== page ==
Reliance on a handful of heavy spenders to sustain F2P games may be relaxing slightly. According to analytics firm DeltaDNA, casual spending is on the rise, leading to a shift that's helping revenue sources for F2P titles become more balanced.
DeltaDNA has published a blog post summarizing finds from its latest research of over 800 million people across 2500 games from January 2016 to now. Most prominent among these is the shift over the last three years in how F2P games are bringing in revenue.
In the past, F2P games have relied heavily on a very small percentage of users who spent very large amounts ("whales") to drive revenue for games, while small-time spenders were less important. DeltaDNA relates that in recent years, casual spending is up due to a larger amount of players spending small amounts, making it a more reliable revenue stream closer to on par with whale spending.
Specifically, the average percentage of paying players in a F2P game has increased by a third in North America (to 4.02%) and a fifth in Europe (to 2.43%) over the last three years. In terms of genre, the average revenue per daily active user (ARPDAU) is way up for strategy games at $0.21 (a 199.99% increase). For casino games, that average revenue is up 41.66%, and puzzle games are up 25%. Surprisingly, action games are down 52.38% to $0.10, in spite of Fortnite's inclusion in this category.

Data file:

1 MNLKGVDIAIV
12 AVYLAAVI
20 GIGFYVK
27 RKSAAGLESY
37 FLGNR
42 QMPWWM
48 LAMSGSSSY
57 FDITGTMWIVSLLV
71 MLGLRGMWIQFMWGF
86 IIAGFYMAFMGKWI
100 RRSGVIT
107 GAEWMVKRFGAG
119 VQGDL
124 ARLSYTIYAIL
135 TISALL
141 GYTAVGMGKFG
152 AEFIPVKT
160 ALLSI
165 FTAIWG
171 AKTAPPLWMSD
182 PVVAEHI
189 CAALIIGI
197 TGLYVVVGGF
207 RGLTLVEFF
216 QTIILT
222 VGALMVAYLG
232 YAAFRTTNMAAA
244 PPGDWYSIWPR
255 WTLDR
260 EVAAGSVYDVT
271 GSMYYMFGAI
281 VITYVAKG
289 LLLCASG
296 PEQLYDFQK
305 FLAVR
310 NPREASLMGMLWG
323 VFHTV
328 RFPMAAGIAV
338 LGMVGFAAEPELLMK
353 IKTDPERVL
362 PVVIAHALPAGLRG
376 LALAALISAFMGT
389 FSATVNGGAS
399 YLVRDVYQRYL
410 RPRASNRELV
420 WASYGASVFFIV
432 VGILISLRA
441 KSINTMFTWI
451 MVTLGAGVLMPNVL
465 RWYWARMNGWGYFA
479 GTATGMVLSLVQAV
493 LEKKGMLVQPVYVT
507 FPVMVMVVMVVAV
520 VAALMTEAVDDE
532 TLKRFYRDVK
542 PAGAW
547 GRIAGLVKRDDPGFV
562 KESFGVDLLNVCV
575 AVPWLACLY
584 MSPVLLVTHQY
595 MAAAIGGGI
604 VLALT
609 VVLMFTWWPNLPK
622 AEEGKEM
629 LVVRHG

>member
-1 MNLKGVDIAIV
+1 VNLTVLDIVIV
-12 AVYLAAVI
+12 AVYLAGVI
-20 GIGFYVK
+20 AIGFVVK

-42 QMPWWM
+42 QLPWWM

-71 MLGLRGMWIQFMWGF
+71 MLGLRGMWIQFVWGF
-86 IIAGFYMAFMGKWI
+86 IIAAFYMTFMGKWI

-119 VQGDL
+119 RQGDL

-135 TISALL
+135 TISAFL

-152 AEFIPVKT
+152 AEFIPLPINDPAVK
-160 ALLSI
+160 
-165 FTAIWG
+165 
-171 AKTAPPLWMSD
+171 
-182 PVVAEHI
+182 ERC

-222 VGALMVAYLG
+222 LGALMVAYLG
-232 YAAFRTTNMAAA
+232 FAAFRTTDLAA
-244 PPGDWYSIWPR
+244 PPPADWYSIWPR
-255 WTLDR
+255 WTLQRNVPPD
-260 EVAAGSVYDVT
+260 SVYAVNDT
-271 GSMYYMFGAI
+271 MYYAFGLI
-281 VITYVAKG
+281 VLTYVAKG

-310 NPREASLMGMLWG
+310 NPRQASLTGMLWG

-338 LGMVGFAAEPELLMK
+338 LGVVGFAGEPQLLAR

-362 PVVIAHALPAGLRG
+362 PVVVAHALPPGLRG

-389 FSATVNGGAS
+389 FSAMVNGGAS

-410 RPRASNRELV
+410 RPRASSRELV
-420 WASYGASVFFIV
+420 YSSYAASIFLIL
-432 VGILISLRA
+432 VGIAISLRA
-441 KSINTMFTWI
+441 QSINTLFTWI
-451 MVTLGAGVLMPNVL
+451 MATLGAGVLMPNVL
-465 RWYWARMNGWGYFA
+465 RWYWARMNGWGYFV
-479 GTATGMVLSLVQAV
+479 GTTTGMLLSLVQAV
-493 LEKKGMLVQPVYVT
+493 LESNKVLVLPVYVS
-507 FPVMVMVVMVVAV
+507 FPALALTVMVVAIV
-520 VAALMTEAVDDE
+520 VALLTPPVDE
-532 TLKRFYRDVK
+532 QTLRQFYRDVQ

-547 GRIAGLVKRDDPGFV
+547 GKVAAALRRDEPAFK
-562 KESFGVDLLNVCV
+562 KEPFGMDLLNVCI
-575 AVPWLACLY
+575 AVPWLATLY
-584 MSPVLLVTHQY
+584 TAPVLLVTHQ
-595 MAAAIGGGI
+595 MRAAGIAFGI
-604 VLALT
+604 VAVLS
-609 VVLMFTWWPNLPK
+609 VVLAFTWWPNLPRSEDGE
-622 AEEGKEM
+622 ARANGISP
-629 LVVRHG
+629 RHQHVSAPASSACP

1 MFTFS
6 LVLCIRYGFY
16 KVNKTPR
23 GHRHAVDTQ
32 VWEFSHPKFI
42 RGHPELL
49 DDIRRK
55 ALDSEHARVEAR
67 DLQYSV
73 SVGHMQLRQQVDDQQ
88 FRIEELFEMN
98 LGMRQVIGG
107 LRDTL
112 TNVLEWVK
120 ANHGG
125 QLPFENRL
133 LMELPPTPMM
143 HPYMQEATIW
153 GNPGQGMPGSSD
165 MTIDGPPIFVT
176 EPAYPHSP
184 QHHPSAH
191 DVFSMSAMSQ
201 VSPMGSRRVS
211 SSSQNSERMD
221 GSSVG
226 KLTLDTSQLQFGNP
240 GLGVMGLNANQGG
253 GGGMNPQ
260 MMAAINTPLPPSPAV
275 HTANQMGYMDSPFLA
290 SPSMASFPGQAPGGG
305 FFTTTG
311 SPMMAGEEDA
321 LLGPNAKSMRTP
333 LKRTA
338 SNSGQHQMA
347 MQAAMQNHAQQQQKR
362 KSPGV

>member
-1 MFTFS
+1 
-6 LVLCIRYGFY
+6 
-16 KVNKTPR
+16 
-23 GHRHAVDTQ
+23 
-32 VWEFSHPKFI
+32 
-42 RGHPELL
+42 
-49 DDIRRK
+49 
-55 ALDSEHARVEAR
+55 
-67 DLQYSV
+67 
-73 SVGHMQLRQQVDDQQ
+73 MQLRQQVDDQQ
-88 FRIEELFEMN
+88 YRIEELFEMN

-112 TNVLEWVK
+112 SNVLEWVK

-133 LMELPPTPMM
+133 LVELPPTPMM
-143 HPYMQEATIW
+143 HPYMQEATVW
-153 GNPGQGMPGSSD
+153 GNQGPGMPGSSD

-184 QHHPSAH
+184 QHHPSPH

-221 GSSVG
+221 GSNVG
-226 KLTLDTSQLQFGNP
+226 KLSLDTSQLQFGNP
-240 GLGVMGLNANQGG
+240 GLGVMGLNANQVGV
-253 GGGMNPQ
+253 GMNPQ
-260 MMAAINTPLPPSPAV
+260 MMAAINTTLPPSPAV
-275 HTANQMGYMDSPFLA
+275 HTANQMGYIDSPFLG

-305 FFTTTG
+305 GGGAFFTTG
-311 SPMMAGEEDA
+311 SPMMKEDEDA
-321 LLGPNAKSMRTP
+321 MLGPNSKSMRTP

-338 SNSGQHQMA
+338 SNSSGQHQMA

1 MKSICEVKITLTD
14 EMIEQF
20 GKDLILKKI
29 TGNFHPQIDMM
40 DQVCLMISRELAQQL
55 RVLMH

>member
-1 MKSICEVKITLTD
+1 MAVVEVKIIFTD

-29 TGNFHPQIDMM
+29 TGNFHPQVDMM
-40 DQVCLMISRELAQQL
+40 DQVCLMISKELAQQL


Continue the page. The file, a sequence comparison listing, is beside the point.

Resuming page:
This doesn't just include mobile games. F2P PC ARPDAU is up 260% to $0.10 for North America, and 175% to $0.44 for Europe. PC is actually a major driver of the increase in casual spending, as the report also notes that lifetime player value is down 6.58% on iOS, and average player spending on Android is down 17.69%.
"The results of the study are fascinating as they highlight a major shift in how F2P games monetize," said DeltaDNA CEO Mark Robinson. "They reveal a trend towards a more balanced monetization model, which is lot healthier for developers as it moves away from having to rely on a small number of whales to deliver the bulk of the revenue.
"As spending in F2P games slowly becomes less stigmatized and more developers offer great premium experiences rather than relying on blockers, pinch points and free-to-start type models, I believe this trend will only continue."